Dennis Duijnhouwer on the Road
The photographic diary of Dennis Duijnhouwer
“Searching for a subject to shoot, is like trying to catch a butterfly”
When Dutch photographer Dennis Duijnhouwer (1976) returned after spending five ‘lost’ years in Hollywood, most of his friends didn’t believe the bizarre adventures he had been through. From that moment on, he decided to capture everything; his life as a photographic dairy. Taking pictures became an obsession.
After the success of his first published book The Road to Rabat – which he shot while traveling along with the young filmmakers of Habbekrats – Dennis is more in the picture than ever. Not only for the crew & cast, but also for his photography, it was a journey. Because of his style of raw analogue snapshots of mostly youth, people compare him with names like Terry Richardson, Nan Goldin or Ryan McGinley. But I wonder, isn’t this comparison too easy to make and the line more refined?
You are a photographer with your own method. How did that influence the way you took on-set photographs of Rabat?
When Jim & Victor of Habbekrats asked me to come along to Morocco for a month I felt I just had to do it. I had never done any long term projects for which people are expected to ‘give up there lives’. I really trusted them, they are guys that are ‘fans’, in that they always want to see people deliver good work.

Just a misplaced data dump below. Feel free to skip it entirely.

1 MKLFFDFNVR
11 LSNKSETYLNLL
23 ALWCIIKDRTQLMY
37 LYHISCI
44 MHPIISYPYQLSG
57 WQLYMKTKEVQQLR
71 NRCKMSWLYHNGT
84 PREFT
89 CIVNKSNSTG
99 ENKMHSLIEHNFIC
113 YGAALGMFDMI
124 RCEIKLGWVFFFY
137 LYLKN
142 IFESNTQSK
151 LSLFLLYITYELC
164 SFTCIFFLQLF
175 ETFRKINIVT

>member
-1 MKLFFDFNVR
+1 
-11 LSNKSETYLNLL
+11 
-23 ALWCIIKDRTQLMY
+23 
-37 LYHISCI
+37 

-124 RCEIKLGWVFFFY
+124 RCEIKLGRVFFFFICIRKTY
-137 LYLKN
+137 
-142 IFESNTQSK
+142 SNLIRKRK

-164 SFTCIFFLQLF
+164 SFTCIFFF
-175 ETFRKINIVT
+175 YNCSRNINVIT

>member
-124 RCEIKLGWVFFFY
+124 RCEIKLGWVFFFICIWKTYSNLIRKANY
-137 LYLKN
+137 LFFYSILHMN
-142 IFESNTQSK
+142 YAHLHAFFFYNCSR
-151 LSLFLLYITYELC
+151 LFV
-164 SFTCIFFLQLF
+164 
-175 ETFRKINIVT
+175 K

I started to take pictures of the set, but I wasn’t used to the waiting and the posing of the actors for the camera. It was not the way I am used to take pictures. After one week of shooting a maximum of
2 rolls per day I felt very confused. Could I live up to their expectations? What did I shoot? I took a picture of the tree where I had withdrawn myself. That was a turning point for me. From that moment on I decided to take a different turn. I took pictures of the hotel rooms. While waiting, I took a walk around the block. Because the guys trusted me, I could follow my intuition and it paid off!
How was it to edit your first book?
Everything in the book is in chronological order. It was quite some work to edit it, because I didn’t keep every film in order. 66 rolls in total and I developed five at a time in random order. Victor criticized me a bit for that, haha. It was different to edit all the pictures in one book, where the importance of the story is cut out above the individual images. My style is also developing that way: less externals more content.
Did you have to kill many darlings?
Yes, sometimes a favorite had to be cut for one that told the story better. I’ve put the ‘killed darlings’ on my blog. Victor had made his selection and I had made mine. It was a great learning process for me to listen to his explanation and argumentation. I liked that we could be very open about it.
So, your style had changed to more story-based series in this period?
From 2003 on I was obsessed with one fixed style. I shot with only two camera’s – Yashica & Contax 92 – using the same 35mm lens and film rolls – Kodak Portra 400. I always shoot analogue. It's a style I love, not a nostalgia thing. I take pictures of things that happen NOW, how can that be nostalgic? So the subjects change as I’m getting older, but the whole oeuvre is cohesive. When I started out I was the only one, so I created my own stage where I can be the best. I don’t have any ambition to be innovative; my works have to be original and honest.
Read the full interview on No New Enemies.
by VANYA PIETERS